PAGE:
Staff Publications

Staff Publications

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    'Staff publications' is the digital repository of Wageningen University & Research

    'Staff publications' contains references to publications authored by Wageningen University staff from 1976 onward.

    Publications authored by the staff of the Research Institutes are available from 1995 onwards.

    Full text documents are added when available. The database is updated daily and currently holds about 240,000 items, of which 72,000 in open access.

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Record number 318531
Title Methods for the preparation of cell walls from potatoes
Author(s) Jardine, W.G.; Doeswijk-Voragen, C.H.L.; MacKinnon, I.M.R.; Broek, L.A.M. van den; Ha, M.A.; Jarvis, C.; Voragen, A.G.J.
Source Journal of the Science of Food and Agriculture 82 (2002). - ISSN 0022-5142 - p. 834 - 839.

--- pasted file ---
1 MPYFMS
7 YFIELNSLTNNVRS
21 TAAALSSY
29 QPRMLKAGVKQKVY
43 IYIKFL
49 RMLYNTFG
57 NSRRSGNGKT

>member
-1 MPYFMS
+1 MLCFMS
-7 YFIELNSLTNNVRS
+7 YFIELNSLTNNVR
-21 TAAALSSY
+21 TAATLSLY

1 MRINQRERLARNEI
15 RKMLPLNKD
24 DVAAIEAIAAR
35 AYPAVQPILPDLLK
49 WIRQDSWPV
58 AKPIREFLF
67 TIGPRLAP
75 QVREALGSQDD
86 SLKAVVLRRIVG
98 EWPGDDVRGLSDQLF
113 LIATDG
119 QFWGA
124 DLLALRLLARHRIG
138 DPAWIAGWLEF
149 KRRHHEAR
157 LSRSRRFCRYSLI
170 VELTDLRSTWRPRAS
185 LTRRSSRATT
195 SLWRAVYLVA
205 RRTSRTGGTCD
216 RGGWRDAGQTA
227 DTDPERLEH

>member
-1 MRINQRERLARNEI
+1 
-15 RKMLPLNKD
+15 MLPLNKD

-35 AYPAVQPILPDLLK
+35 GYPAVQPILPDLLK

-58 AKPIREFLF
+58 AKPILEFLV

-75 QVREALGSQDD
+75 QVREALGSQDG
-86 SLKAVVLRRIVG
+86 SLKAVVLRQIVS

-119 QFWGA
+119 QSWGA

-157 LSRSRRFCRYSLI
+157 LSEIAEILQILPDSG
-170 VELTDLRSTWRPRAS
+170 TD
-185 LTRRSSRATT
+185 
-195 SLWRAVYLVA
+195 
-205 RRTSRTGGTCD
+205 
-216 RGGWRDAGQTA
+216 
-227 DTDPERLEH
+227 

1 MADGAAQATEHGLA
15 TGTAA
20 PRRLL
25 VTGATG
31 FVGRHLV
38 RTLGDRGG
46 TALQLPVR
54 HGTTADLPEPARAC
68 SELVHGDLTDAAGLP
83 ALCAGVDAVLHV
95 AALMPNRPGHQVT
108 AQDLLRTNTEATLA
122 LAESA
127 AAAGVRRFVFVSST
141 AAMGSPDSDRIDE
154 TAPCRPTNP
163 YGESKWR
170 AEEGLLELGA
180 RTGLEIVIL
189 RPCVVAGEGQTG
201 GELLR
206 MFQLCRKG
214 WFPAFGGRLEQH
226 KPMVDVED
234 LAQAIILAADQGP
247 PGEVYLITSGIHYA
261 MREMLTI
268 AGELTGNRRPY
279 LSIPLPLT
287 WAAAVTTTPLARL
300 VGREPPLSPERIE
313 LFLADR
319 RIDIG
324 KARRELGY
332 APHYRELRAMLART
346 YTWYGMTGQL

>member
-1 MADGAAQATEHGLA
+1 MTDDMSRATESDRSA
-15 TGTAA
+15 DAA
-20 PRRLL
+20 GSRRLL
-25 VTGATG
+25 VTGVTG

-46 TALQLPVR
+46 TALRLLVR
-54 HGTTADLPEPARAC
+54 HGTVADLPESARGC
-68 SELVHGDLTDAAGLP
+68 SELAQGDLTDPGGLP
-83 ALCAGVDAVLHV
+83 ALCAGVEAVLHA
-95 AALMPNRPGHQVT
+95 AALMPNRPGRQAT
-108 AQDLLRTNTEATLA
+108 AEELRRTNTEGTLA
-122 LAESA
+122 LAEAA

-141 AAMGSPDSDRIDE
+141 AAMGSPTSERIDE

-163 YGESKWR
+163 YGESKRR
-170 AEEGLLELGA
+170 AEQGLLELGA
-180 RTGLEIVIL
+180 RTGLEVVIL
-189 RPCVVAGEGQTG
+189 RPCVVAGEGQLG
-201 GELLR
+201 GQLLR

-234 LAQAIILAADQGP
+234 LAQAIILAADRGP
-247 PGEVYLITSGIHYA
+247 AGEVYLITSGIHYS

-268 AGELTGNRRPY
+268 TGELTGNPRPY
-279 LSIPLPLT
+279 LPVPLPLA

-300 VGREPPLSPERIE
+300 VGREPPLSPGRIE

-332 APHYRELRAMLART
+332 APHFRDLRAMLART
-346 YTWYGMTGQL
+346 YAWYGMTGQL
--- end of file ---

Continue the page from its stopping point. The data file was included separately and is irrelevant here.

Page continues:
Department(s) Food Chemistry Group
Publication type Refereed Article in a scientific journal
Publication year 2002
Abstract A group of new methods is described for preparing cell walls from potatoes and processed potato products. Starting from raw domestic potatoes, starch is degraded enzymatically after a very brief 100 °C gelatinisation step conducted after homogenisation to minimise the time required for heat transfer. Protein is removed by detergent and phenol extraction. This procedure (method 1) gave cell wall preparations containing <5␜tarch, with minimal degradation of wall polysaccharides. It did not, however, remove starch efficiently from industrial potatoes in which the starch content is much higher. A different procedure, method 2, was used in this case. In method 2 a 20 min starch gelatinisation step was used but the temperature was restricted to 70 °C and the pH to 4.0, with the aim of protecting pectins from depolymerisation. Method 2 and method 1A, which is a hybrid procedure involving the starch gelatinisation step from method 2 and other steps from method 1, gave low-starch cell walls from industrial as well as domestic potatoes. These methods are suitable for a range of potato types and potato products and are either more efficient or more convenient than previous procedures for cell wall isolation.
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